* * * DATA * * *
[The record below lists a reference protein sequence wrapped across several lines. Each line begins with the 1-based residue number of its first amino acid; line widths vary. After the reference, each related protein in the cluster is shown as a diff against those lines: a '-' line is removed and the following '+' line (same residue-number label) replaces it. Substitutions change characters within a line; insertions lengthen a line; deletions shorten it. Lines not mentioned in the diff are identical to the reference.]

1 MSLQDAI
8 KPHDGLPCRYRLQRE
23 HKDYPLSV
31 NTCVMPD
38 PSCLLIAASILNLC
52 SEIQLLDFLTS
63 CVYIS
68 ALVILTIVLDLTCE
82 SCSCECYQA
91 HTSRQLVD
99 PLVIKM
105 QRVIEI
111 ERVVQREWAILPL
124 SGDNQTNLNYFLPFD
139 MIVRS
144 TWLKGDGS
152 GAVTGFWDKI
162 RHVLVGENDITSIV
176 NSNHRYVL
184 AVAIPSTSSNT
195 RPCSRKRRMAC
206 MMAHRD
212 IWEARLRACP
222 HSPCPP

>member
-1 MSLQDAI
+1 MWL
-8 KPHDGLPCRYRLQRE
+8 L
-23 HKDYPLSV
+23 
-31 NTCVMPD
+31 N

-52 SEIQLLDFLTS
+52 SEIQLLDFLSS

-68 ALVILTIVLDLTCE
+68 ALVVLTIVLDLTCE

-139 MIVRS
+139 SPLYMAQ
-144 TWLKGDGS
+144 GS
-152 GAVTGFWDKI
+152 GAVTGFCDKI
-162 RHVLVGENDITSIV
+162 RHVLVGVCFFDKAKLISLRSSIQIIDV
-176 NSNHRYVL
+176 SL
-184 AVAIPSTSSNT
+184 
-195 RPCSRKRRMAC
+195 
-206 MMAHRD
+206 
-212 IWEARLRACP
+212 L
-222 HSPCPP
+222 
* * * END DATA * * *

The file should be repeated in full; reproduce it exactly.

[The record below lists a reference protein sequence wrapped across several lines. Each line begins with the 1-based residue number of its first amino acid; line widths vary. After the reference, each related protein in the cluster is shown as a diff against those lines: a '-' line is removed and the following '+' line (same residue-number label) replaces it. Substitutions change characters within a line; insertions lengthen a line; deletions shorten it. Lines not mentioned in the diff are identical to the reference.]

1 MSLQDAI
8 KPHDGLPCRYRLQRE
23 HKDYPLSV
31 NTCVMPD
38 PSCLLIAASILNLC
52 SEIQLLDFLTS
63 CVYIS
68 ALVILTIVLDLTCE
82 SCSCECYQA
91 HTSRQLVD
99 PLVIKM
105 QRVIEI
111 ERVVQREWAILPL
124 SGDNQTNLNYFLPFD
139 MIVRS
144 TWLKGDGS
152 GAVTGFWDKI
162 RHVLVGENDITSIV
176 NSNHRYVL
184 AVAIPSTSSNT
195 RPCSRKRRMAC
206 MMAHRD
212 IWEARLRACP
222 HSPCPP

>member
-1 MSLQDAI
+1 MWL
-8 KPHDGLPCRYRLQRE
+8 L
-23 HKDYPLSV
+23 
-31 NTCVMPD
+31 N

-52 SEIQLLDFLTS
+52 SEIQLLDFLSS

-68 ALVILTIVLDLTCE
+68 ALVVLTIVLDLTCE

-139 MIVRS
+139 SPLYMAQ
-144 TWLKGDGS
+144 GS
-152 GAVTGFWDKI
+152 GAVTGFCDKI
-162 RHVLVGENDITSIV
+162 RHVLVGVCFFDKAKLISLRSSIQIIDV
-176 NSNHRYVL
+176 SL
-184 AVAIPSTSSNT
+184 
-195 RPCSRKRRMAC
+195 
-206 MMAHRD
+206 
-212 IWEARLRACP
+212 L
-222 HSPCPP
+222 